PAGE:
Now, nearly 50 years later, I was sitting in Lloyd Carr’s living room talking to him about football. Talk about being in awe. Lloyd Carr led the Michigan Wolverines to the national title in 1997. He had coached such stars as Charles Woodson and Tom Brady and now he was talking to me. It was a dream come true.

 

Carr had given the NFL his best shot and since he didn’t make it, the next step was coaching. Lloyd coached in inner city Detroit and Belleville High School for a few years before being hired as the

head coach at John Glen High School in Westland, Michigan.

Often, college coaches will be keeping an eye out for new talent and Eastern Michigan coach Ed Chlebek hired coach Carr as an assistant. That was his big break into college football, and he clearly made the most of it.

After two seasons at Eastern Michigan, he was hired by Gary Moeller at Illinois as his Defensive Backs coach. When Moeller was fired at Illinois after Lloyd’s second year, Carr went to West Virginia before being hired by Michigan legend Bo Schembechler a year later.

 

 

I met coach Lloyd Carr with the hopes of interviewing him for my blog, and I wanted the chance to write a book about his personal life since his childhood. But, then later, I felt really dastardly for asking him for info and wanting something from him. When you are a well known person in the world of sports, or any other occupation, somebody is always wanting a piece of you.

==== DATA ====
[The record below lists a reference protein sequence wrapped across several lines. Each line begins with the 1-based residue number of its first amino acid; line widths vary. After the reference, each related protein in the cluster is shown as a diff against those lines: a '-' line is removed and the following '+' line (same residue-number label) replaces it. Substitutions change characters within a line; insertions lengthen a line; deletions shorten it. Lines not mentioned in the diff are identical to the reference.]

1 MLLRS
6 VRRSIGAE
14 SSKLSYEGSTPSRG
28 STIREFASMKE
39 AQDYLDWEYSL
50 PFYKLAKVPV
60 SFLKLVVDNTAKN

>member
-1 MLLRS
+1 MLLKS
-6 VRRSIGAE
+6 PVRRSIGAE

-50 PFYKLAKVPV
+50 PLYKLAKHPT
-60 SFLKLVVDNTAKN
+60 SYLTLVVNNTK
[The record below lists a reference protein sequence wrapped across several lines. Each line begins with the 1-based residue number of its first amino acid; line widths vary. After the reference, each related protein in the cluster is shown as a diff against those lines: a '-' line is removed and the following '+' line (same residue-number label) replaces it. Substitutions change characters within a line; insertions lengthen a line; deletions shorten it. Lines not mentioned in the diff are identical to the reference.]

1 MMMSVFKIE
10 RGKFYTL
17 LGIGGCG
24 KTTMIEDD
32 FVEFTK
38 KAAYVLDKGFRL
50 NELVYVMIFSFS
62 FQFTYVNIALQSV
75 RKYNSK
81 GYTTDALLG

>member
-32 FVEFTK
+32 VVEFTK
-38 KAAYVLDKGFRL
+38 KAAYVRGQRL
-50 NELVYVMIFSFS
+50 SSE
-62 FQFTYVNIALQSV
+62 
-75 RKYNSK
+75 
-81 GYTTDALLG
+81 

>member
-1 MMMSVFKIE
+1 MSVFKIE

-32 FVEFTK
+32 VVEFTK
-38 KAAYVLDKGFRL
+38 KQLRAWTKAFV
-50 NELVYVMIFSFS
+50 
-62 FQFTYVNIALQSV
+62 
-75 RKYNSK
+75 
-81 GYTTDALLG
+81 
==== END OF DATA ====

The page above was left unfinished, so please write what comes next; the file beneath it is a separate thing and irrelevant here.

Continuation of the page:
Unknown to me, before the Super Bowl, coach Carr received maybe 50 calls from reporters asking about the greatest NFL Quarterback of all time, Tom Brady. They all wanted to know about Deflate Gate and maybe any other dirt they could dig up on Brady.

Reporters also wanted to know Lloyd Carr’s thoughts on new Michigan coach Jim Harbaugh.

No wonder coaches and athletes don’t like the media. Maybe not all of them, but many want to just be left alone for a while.

I don’t want to be that guy. I will not be that guy.

Retired Michigan football coach Lloyd Carr is about as nice a human being as anyone you will ever meet. He’s just a super guy and he deserves his peace and quiet. I don’t want to be the guy that pesters him with endless and annoying questions.

 

I would rather just be his friend.

 

Lloyd Carr was hired as Michigan’s interim head coach briefly after Gary Moeller resigned in 1995. He retired from coaching in 2007. He started off in 1995 with a 9-4 record and he ended his career in 2007 with the same 9-4 record. In thirteen seasons at Michigan, he led the Wolverines to a 122-40 record and a national championship in 1997.
He’s in the College Football Hall of Fame, as he should be.

Lloyd Carr is a legend and he deserves to live his life as he desires and not field hundreds of questions from curious football fans such as myself.

I don’t believe he wants to be quoted, or in the case of the media, misquoted. Coach Lloyd Carr is a really easy man to talk to, which is somewhat surprising.

I won’t be bothering him with Tom Brady questions, but if he wants to talk about the greatest Quarterback of all time, I am all ears.